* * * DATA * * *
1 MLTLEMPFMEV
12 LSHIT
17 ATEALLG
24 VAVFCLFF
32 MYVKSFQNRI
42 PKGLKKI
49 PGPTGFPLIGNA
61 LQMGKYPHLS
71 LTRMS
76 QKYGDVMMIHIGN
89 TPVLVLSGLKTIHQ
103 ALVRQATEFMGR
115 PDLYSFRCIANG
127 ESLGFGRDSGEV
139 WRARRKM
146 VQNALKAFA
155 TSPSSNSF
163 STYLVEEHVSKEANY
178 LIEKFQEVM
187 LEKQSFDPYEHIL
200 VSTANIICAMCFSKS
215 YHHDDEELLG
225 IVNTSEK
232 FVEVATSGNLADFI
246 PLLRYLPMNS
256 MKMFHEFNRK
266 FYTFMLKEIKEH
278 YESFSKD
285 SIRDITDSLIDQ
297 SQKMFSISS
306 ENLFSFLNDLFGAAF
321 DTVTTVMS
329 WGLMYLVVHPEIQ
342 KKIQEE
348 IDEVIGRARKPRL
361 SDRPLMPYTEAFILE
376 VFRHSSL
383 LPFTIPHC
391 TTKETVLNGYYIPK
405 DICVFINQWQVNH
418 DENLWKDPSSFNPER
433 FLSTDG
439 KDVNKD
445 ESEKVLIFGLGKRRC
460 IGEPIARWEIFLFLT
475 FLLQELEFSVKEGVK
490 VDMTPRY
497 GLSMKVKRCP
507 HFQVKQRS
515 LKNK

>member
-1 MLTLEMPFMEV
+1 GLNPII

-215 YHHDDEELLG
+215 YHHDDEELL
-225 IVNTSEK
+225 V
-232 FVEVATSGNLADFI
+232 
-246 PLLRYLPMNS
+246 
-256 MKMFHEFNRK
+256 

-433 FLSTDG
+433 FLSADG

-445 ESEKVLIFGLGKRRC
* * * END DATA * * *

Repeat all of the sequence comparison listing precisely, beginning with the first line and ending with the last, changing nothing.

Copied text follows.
1 MLTLEMPFMEV
12 LSHIT
17 ATEALLG
24 VAVFCLFF
32 MYVKSFQNRI
42 PKGLKKI
49 PGPTGFPLIGNA
61 LQMGKYPHLS
71 LTRMS
76 QKYGDVMMIHIGN
89 TPVLVLSGLKTIHQ
103 ALVRQATEFMGR
115 PDLYSFRCIANG
127 ESLGFGRDSGEV
139 WRARRKM
146 VQNALKAFA
155 TSPSSNSF
163 STYLVEEHVSKEANY
178 LIEKFQEVM
187 LEKQSFDPYEHIL
200 VSTANIICAMCFSKS
215 YHHDDEELLG
225 IVNTSEK
232 FVEVATSGNLADFI
246 PLLRYLPMNS
256 MKMFHEFNRK
266 FYTFMLKEIKEH
278 YESFSKD
285 SIRDITDSLIDQ
297 SQKMFSISS
306 ENLFSFLNDLFGAAF
321 DTVTTVMS
329 WGLMYLVVHPEIQ
342 KKIQEE
348 IDEVIGRARKPRL
361 SDRPLMPYTEAFILE
376 VFRHSSL
383 LPFTIPHC
391 TTKETVLNGYYIPK
405 DICVFINQWQVNH
418 DENLWKDPSSFNPER
433 FLSTDG
439 KDVNKD
445 ESEKVLIFGLGKRRC
460 IGEPIARWEIFLFLT
475 FLLQELEFSVKEGVK
490 VDMTPRY
497 GLSMKVKRCP
507 HFQVKQRS
515 LKNK

>member
-1 MLTLEMPFMEV
+1 GLNPII

-215 YHHDDEELLG
+215 YHHDDEELL
-225 IVNTSEK
+225 V
-232 FVEVATSGNLADFI
+232 
-246 PLLRYLPMNS
+246 
-256 MKMFHEFNRK
+256 

-433 FLSTDG
+433 FLSADG

-445 ESEKVLIFGLGKRRC